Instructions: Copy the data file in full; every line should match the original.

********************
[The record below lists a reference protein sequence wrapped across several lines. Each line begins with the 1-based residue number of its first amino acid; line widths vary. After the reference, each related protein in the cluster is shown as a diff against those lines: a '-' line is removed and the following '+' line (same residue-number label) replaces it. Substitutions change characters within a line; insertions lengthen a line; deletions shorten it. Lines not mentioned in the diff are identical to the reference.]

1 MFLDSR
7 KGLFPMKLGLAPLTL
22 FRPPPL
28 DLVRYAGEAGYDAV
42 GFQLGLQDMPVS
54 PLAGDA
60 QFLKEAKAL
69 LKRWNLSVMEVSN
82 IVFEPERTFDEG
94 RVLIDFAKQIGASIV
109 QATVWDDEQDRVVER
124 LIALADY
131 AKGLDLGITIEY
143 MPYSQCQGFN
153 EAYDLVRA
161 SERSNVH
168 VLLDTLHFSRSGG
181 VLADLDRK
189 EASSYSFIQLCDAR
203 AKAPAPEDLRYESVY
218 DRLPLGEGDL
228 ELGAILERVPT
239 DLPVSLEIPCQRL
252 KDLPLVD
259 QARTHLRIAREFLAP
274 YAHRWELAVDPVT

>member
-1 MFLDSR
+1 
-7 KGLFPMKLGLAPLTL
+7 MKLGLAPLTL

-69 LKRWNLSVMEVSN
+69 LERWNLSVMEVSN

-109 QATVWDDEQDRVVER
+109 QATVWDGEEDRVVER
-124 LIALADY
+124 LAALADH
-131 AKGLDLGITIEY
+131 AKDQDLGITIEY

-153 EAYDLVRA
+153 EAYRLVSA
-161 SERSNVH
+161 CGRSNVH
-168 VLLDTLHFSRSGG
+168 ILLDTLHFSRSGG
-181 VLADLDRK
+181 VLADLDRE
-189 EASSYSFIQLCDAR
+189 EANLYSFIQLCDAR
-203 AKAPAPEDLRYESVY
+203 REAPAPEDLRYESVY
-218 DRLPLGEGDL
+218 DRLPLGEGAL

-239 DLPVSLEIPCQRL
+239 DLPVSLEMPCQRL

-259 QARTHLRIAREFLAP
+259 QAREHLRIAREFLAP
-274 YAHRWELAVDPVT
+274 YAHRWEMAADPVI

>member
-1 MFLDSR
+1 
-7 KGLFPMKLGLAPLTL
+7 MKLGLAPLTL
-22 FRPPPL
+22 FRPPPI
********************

[The record below lists a reference protein sequence wrapped across several lines. Each line begins with the 1-based residue number of its first amino acid; line widths vary. After the reference, each related protein in the cluster is shown as a diff against those lines: a '-' line is removed and the following '+' line (same residue-number label) replaces it. Substitutions change characters within a line; insertions lengthen a line; deletions shorten it. Lines not mentioned in the diff are identical to the reference.]

1 MFLDSR
7 KGLFPMKLGLAPLTL
22 FRPPPL
28 DLVRYAGEAGYDAV
42 GFQLGLQDMPVS
54 PLAGDA
60 QFLKEAKAL
69 LKRWNLSVMEVSN
82 IVFEPERTFDEG
94 RVLIDFAKQIGASIV
109 QATVWDDEQDRVVER
124 LIALADY
131 AKGLDLGITIEY
143 MPYSQCQGFN
153 EAYDLVRA
161 SERSNVH
168 VLLDTLHFSRSGG
181 VLADLDRK
189 EASSYSFIQLCDAR
203 AKAPAPEDLRYESVY
218 DRLPLGEGDL
228 ELGAILERVPT
239 DLPVSLEIPCQRL
252 KDLPLVD
259 QARTHLRIAREFLAP
274 YAHRWELAVDPVT

>member
-1 MFLDSR
+1 
-7 KGLFPMKLGLAPLTL
+7 MKLGLAPLTL

-69 LKRWNLSVMEVSN
+69 LERWNLSVMEVSN

-109 QATVWDDEQDRVVER
+109 QATVWDGEEDRVVER
-124 LIALADY
+124 LAALADH
-131 AKGLDLGITIEY
+131 AKDQDLGITIEY

-153 EAYDLVRA
+153 EAYRLVSA
-161 SERSNVH
+161 CGRSNVH
-168 VLLDTLHFSRSGG
+168 ILLDTLHFSRSGG
-181 VLADLDRK
+181 VLADLDRE
-189 EASSYSFIQLCDAR
+189 EANLYSFIQLCDAR
-203 AKAPAPEDLRYESVY
+203 REAPAPEDLRYESVY
-218 DRLPLGEGDL
+218 DRLPLGEGAL

-239 DLPVSLEIPCQRL
+239 DLPVSLEMPCQRL

-259 QARTHLRIAREFLAP
+259 QAREHLRIAREFLAP
-274 YAHRWELAVDPVT
+274 YAHRWEMAADPVI

>member
-1 MFLDSR
+1 
-7 KGLFPMKLGLAPLTL
+7 MKLGLAPLTL
-22 FRPPPL
+22 FRPPPI